Everything Dinosaur’s Top Blog Posts of 2018 (Part 1)
As we approach the end of 2018, we have time to reflect on all the blog articles that we published over the last twelve months. At Everything Dinosaur, we try to publish a blog article for every day of the year, this means of course that we have thousands of articles on our weblog so, providing a review of what we have published in 2018 is quite a mammoth task. Here is a selection of articles that were added over the course of January through to June 2018.
January – Rainbow Coloured Dinosaur (Caihong juji)
In January, we wrote articles on the discovery of a new, speedy ornithopod from Australia (Diluvicursor pickeringi), explained how drill cores from northern Germany pushed back the evolution of butterflies and moths by some seventy million years and discussed the naming of Mansourasaurus shahinae, the first, nearly complete dinosaur skeleton from Upper Cretaceous rocks in Africa. However, arguably the most “colourful” story covered was that of Caihong juji from Middle Jurassic rocks of China, a small theropod that may have had iridescent feathers.
Colourful Caihong – A Rainbow Coloured Dinosaur
Picture credit: Velizar Simeonovski
To read about Caihong juji: A Rainbow Coloured Dinosaur.
February-March Early Plants and Early Armoured Dinosaurs
As we moved into the spring, this blog site dealt with bipedal lizard tracks from the Cretaceous, how Neanderthals used their brains, new megaraptoran dinosaurs and celebrated publishing our 4,000th article. Perhaps, two of the most memorable articles featured new research indicating that plants may have evolved millions of years earlier than previously thought and the naming of a basal member of the Ankylosauridae from China called Jinyunpelta sinensis.
When Did the First Plants Evolve?
Picture credit: Paul Kenrick (Natural History Museum, London)
To read about plants evolving some 100 million years earlier than previously thought: Plants May Have Evolved 100 Million Years Earlier.
It has certainly been a big year for the Kingdom Plantae, new evidence has emerged that flowering plants (Angiosperms), may have evolved in the Jurassic!
For the article about the discovery of J. sinensis: The Oldest Swinger in Town.
April-May Human Migration and News about Spinosaurs
In April and May, we featured theropod feeding methods, clever Cretaceous lacewings and turtle evolution missing links. Wounded lufengosaurs made an appearance along with Uruguay’s first ever pterosaur, dinosaur dandruff, nesting behaviour and lots more flying reptiles, including an article on the largest pterosaur mandible ever found. Two posts that stand out for us, was one written on April 10th that documented the finding of a single human finger bone that indicates that Homo sapiens migrated out of Africa earlier: Finger Bone Points at Early H. sapiens Migration.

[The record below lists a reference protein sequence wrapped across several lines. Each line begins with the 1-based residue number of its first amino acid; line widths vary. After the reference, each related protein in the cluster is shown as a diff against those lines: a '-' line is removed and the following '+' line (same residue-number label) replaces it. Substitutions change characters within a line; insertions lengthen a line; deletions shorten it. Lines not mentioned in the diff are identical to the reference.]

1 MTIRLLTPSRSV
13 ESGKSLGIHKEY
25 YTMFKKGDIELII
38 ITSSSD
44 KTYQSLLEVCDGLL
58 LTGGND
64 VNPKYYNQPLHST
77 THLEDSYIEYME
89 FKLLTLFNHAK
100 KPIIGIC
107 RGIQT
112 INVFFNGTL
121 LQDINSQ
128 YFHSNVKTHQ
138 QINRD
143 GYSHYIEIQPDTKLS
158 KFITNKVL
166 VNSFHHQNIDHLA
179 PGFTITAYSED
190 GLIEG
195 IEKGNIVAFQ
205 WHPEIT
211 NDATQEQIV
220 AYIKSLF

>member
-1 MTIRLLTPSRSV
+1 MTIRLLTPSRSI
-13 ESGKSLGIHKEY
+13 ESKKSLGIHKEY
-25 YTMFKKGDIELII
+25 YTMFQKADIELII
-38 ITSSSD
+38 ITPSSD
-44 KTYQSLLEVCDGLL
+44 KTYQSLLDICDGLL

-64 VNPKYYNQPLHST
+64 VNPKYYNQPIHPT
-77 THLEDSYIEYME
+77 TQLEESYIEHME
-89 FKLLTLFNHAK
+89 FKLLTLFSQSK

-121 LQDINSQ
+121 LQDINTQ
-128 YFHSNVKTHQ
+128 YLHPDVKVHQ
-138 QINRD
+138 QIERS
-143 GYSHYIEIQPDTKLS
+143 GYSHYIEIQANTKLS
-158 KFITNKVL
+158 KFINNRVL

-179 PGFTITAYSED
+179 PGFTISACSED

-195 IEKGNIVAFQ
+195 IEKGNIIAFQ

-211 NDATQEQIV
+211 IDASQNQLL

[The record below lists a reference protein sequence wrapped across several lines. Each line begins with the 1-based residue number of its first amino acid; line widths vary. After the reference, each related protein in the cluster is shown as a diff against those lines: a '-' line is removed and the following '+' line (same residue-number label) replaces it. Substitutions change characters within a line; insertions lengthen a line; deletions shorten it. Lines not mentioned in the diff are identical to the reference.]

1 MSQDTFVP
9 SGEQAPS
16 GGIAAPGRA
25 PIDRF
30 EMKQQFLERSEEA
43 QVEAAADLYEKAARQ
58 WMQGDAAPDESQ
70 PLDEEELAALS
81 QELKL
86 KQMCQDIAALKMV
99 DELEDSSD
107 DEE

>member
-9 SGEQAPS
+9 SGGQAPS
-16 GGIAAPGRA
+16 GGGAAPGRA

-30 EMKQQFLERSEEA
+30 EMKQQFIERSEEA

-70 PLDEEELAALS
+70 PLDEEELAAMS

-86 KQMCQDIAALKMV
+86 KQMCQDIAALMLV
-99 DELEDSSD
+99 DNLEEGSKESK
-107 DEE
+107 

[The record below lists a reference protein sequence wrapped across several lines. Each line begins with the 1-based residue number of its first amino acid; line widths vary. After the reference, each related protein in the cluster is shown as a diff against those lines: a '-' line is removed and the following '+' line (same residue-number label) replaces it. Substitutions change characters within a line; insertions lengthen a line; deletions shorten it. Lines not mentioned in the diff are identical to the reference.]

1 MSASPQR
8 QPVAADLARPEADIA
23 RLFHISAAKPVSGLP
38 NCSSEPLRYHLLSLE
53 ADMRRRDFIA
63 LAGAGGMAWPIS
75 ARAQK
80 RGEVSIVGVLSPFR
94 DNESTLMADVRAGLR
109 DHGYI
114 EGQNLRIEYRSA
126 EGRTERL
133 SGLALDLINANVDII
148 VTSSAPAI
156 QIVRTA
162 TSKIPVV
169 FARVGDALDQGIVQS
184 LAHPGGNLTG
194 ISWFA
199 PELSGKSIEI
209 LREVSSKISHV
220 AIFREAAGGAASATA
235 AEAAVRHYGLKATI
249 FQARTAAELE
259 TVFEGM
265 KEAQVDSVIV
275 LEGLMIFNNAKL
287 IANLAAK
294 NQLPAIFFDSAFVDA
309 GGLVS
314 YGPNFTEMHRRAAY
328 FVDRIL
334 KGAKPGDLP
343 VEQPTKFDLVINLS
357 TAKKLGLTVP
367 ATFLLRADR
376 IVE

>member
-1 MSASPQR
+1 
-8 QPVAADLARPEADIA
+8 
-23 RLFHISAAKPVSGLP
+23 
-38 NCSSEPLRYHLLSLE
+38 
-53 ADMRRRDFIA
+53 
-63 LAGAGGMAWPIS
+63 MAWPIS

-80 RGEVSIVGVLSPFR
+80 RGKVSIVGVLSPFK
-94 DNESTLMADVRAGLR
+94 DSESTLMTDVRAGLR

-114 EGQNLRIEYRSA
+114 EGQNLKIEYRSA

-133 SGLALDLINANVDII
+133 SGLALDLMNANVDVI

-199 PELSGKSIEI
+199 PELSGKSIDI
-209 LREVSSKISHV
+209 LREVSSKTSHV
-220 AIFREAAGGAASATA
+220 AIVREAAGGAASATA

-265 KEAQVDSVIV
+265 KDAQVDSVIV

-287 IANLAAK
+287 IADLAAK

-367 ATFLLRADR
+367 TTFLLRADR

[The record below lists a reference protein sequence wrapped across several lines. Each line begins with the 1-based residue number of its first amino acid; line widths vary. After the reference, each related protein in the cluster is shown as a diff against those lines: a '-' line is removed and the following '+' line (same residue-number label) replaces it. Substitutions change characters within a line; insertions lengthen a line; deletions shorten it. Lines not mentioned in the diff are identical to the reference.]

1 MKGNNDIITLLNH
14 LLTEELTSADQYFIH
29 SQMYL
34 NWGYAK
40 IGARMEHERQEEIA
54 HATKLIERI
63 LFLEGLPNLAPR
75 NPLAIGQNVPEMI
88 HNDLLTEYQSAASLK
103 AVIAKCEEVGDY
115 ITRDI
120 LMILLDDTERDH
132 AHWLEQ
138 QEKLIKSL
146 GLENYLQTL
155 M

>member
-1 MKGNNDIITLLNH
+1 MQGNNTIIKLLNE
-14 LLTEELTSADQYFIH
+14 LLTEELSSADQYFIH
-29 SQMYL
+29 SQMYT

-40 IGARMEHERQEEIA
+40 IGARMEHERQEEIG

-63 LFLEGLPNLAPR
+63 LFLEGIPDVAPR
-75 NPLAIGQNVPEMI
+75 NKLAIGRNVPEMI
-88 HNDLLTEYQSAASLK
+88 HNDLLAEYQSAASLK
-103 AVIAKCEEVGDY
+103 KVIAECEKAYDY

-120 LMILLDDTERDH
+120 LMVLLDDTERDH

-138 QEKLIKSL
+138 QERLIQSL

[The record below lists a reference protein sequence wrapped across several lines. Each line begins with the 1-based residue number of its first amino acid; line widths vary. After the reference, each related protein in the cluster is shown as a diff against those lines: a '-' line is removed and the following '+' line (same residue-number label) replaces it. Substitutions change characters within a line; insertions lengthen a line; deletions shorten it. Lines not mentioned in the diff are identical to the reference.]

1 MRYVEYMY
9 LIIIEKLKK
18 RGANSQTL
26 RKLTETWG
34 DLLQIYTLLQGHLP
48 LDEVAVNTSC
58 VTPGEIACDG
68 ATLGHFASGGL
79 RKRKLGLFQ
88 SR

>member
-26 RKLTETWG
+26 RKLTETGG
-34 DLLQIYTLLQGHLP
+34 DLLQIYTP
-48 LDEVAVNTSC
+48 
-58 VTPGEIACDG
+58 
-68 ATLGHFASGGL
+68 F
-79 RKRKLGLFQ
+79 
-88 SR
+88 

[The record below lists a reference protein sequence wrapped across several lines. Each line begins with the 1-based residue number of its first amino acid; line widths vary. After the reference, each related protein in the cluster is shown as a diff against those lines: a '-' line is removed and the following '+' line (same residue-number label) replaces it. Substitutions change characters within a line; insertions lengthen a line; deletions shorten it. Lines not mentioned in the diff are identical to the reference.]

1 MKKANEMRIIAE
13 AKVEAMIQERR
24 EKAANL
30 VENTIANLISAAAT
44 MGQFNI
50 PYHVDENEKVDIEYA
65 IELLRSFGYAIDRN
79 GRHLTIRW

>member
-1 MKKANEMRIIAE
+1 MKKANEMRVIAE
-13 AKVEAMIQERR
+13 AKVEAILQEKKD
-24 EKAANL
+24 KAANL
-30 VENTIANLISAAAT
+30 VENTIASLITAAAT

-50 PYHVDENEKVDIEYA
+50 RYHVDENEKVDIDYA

The second post concerned the discovery of a fragment of spinosaurid leg bone that provided an insight into how these theropod dinosaurs may have adapted to an aquatic lifestyle. Furthermore, the piece of bone hinted that spinosaurids in excess of ten metres long inhabited South America.
Adapting to an Aquatic Life – Spinosaurids
Picture credit: Julio Lacerda
To read about giant South American spinosaurids: Dense Bones and Other Aquatic Adaptations in Spinosaurs.
June – From Fossil Fungi to “Fallen Kingdoms”
June was the start of a record breaking summer in the UK, in between basking ourselves and applying copious amounts of sun-tan lotion we tackled, rare Japanese dinosaurs, fossil fungi, stem mammals from the Early Cretaceous, tiny frogs preserved in amber and flocks of eumaniraptoran dinosaurs. With the premier of the latest film in the “Jurassic Park” franchise in cinemas, “Jurassic World – Fallen Kingdom”, rather than review the film, we chose to feature the work of some physicists from Imperial College London who calculated just how much energy would be required to run a real “Jurassic Park”.
The Running Costs of a Real “Jurassic Park”
Picture credit: E. ON
If you have a spare £47 million pounds , here’s what you need to know: Scientists Calculate the Cost of Running a Real Dinosaur Theme Park.
Thus, ends our overview of the first six months of blog articles that we have written, tomorrow we shall look at the last six months of the year and feature the first colour to evolve along with DIY fossils and conclude a remarkable year for the Sauropodomorpha.
Visit the award-winning website of Everything Dinosaur: Everything Dinosaur.